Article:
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Christian School students raise funds, go shopping for needy children

Published: Monday, Nov. 25, 2013 4:23 p.m. CDT • Updated: Monday, Nov. 25, 2013 4:24 p.m. CDT
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(Bill Ackerman - backerman@shawmedia.com)
Fifth-graders from Downers Grove Christian School raised more than $1,000 to buy supplies for needy children around the world. Here, they pose for a photo in front of one of the stores where they bought items with the funds raised. Bill Ackerman - backerman@shawmedia.com

DOWNERS GROVE – Every year, Downers Grove Christian School teacher Wendy Fanella challenges her students to raise enough money to fill as many shoeboxes as there are classmates with gifts for third world children.

And each of the last eight years, the students have met the challenge, earning a field trip to the Dollar Tree and Target to pick the gifts that will be sent to the charity Samaritan's Purse that delivers the boxes.

"Every year they manage to somehow [meet the goal]," she said.

This year is special, though, she said.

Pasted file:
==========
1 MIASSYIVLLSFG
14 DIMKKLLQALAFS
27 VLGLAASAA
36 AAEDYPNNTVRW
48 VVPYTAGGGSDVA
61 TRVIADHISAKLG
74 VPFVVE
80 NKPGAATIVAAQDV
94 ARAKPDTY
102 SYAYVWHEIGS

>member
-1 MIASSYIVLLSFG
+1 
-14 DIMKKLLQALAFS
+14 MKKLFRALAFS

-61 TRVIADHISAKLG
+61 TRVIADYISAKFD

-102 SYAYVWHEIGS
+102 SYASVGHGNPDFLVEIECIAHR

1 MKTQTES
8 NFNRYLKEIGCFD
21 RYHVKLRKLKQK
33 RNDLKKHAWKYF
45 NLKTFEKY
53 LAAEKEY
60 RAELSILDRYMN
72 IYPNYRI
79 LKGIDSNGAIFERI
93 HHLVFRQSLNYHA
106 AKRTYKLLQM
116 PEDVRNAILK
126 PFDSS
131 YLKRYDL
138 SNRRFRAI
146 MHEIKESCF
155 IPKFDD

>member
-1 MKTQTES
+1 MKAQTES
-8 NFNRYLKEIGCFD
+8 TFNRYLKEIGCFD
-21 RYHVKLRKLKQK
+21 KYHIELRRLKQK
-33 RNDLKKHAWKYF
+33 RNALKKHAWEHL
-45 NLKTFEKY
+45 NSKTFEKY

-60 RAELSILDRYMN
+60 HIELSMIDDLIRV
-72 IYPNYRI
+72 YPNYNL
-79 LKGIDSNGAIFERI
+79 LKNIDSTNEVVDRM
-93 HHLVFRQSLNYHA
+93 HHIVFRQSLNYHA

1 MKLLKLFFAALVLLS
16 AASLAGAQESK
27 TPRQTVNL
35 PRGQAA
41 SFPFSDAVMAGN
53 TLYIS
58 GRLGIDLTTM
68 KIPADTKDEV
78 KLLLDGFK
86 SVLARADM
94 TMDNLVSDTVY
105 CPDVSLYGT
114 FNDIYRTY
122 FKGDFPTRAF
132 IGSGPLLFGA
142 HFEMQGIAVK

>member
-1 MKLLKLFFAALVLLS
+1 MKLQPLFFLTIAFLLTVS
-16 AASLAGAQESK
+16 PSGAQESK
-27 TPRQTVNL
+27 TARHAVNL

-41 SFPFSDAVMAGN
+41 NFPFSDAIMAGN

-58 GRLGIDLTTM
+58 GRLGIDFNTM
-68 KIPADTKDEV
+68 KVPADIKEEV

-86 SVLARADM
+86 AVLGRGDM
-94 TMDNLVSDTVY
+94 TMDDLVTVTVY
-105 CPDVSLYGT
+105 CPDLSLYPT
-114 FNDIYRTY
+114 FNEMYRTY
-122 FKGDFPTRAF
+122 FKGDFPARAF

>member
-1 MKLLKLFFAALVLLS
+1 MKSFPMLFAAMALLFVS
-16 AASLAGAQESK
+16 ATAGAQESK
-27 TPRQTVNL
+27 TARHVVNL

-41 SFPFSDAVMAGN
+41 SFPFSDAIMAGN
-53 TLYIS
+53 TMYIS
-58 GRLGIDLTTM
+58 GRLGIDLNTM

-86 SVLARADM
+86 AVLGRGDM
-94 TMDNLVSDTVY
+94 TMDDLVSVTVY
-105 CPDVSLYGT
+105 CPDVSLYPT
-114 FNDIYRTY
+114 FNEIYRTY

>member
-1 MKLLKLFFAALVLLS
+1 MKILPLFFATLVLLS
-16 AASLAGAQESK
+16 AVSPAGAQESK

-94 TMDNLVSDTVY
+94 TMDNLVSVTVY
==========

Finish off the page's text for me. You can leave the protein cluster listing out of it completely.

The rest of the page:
The 18 fifth-graders managed to raise $1,458, surpassing the goal by more than $1,000, and raising almost twice as much as the prior classroom record.

"They're a group like I've never seen before, and I've been teaching 20 years," she said. "It's amazing to see these kids care so much about people they've never met.

"It's a heartwarming story."

Like past classes, students did extra chores at home to help raise funds, but three boys went door-to-door to their neighbors, raising $506 between the three of them.

The total amount raised by the class was enough to fill four shoe boxes for each student during the shopping trip Nov. 13.

"Now my classroom is full of toys and soap and toothbrushes," Fanella said.

This year, the items will go to children in India, Madagascar, Kenya and Zambia.

Along with the toys, clothes, school supplies and hygiene items, her class writes letters to their overseas peers, and include pictures.

Adult volunteers go along for the shopping trip with Fanella to help guide the students, and remind them to shop smart and to find deals.

"We talked abut the kids in these third world countries. Kids are excited over a toothbrush," she said. "And they're excited over a new pair of socks."

She said some customers in the stores were inspired by the students' trip and bought four boxes of items on the spot to donate.

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